People-first homeland security: recalibrating for community collaboration and engagement within a homeland security ecosystem
English, Angela Yvonne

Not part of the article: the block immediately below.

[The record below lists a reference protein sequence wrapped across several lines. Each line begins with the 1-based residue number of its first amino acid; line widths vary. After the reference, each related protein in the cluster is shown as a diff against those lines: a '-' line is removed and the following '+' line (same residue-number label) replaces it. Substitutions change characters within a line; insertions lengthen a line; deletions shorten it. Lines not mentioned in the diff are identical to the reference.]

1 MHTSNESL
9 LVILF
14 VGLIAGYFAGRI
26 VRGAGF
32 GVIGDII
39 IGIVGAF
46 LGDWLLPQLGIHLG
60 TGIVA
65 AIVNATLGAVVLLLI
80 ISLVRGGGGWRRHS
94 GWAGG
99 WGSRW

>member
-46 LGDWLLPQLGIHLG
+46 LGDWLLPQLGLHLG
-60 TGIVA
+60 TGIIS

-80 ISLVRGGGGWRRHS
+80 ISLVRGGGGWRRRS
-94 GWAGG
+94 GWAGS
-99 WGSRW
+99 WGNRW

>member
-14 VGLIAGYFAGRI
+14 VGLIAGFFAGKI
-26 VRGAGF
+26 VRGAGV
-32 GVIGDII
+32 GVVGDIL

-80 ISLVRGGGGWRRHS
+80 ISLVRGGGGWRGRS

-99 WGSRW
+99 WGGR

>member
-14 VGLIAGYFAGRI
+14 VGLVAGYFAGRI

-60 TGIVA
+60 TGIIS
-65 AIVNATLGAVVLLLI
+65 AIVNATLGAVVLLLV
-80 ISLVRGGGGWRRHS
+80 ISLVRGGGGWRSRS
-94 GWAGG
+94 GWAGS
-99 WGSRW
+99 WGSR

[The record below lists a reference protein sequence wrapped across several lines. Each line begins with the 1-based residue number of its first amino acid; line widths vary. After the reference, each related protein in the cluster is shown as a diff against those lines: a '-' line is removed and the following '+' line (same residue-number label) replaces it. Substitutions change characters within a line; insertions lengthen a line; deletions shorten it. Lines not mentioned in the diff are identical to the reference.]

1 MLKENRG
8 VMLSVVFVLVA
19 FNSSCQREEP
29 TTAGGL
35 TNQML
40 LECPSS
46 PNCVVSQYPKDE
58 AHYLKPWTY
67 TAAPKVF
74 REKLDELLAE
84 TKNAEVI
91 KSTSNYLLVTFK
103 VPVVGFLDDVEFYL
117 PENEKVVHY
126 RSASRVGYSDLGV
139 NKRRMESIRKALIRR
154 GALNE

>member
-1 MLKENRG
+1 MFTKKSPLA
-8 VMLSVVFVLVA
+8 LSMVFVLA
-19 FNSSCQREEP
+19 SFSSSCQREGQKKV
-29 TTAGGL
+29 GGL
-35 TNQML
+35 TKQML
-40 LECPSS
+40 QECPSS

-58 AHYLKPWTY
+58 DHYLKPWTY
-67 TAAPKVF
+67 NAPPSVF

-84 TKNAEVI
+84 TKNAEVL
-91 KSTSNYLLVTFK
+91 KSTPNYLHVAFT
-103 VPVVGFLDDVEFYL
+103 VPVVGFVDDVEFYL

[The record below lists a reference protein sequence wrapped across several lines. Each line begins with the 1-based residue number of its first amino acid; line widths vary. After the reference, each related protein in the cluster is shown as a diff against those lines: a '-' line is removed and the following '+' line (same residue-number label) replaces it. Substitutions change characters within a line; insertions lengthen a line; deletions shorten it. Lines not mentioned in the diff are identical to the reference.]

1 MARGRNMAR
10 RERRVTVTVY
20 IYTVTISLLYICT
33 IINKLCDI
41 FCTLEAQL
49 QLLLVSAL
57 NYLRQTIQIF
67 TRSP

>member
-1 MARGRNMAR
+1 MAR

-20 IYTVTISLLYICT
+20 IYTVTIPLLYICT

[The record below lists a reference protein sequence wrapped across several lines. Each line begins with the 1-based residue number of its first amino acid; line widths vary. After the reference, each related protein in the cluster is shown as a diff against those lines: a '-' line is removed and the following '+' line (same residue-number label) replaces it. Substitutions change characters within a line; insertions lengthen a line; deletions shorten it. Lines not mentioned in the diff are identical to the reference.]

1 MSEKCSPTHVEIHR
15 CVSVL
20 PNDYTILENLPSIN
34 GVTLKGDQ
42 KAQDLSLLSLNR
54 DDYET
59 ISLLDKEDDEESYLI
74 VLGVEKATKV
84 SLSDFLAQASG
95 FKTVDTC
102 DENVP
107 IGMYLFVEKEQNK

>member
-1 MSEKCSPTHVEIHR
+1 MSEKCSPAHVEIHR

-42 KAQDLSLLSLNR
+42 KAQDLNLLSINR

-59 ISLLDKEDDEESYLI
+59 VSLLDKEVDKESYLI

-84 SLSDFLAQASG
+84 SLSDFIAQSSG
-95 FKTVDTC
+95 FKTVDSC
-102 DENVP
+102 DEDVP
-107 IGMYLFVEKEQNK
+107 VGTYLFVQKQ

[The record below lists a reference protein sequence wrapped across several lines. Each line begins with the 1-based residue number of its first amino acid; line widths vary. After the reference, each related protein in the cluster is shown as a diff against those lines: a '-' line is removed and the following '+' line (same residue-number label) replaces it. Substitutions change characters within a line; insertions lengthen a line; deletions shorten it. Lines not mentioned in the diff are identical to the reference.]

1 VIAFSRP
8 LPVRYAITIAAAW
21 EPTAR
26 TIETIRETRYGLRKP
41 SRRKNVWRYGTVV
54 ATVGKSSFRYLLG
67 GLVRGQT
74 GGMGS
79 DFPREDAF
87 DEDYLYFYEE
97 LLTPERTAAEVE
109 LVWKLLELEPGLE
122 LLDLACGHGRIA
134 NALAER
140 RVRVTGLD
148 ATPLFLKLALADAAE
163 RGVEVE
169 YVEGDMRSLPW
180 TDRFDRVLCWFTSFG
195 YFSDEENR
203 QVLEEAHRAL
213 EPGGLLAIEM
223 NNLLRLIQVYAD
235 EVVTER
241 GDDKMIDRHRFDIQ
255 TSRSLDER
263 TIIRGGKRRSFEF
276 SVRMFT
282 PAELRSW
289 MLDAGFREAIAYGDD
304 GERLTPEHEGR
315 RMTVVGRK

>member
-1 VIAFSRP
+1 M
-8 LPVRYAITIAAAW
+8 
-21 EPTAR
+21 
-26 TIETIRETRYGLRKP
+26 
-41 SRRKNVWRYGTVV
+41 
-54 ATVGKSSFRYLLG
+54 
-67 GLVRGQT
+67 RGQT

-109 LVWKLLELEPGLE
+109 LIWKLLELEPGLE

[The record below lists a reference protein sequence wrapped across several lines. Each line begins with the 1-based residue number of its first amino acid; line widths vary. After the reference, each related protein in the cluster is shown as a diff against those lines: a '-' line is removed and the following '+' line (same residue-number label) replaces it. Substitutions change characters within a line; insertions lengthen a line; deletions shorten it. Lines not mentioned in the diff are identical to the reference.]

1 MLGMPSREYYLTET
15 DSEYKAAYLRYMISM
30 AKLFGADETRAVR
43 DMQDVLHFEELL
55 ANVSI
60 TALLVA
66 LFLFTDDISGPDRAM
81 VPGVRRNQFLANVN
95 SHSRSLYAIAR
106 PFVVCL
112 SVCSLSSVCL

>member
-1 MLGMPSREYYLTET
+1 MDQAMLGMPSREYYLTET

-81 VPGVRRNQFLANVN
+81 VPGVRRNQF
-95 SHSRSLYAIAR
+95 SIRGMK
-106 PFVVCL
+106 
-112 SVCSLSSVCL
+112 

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The nation’s socially constructed deficit-oriented discourse and linear organizational structure is incongruent with the decentralized, interconnected, and complex adaptive problems faced by homeland security. The thesis question is: Can the homeland security enterprise benefit from a people-centric, strengths-based systems approach to increase the nation’s ability to adapt, withstand and recover from disasters? In the current linear dominated all-hazards world, the ranks are experiencing less trust, less security, less cooperation, less effectiveness, and less happiness. In contrast, a people-centric, strengths-based world, in which community is central, features more involvement, more trust, more resiliency, more participation, more inclusiveness, and more empowerment. This thesis aims to show that the collective of homeland security needs an all-opportunities plan, a new way of thinking, based on the strengths of communities and the willingness of the American people to contribute. The concepts of appreciative inquiry, positive deviance, social network analysis, and social construction examined in research, and case studies were used to provide recommendations for the future. The thesis posits that the homeland security enterprise has evolved into a homeland security ecosystem due to globalization, social complexity, ubiquitous smart technologies, and the ability of communities of interest to form outside of traditional organizational structures.
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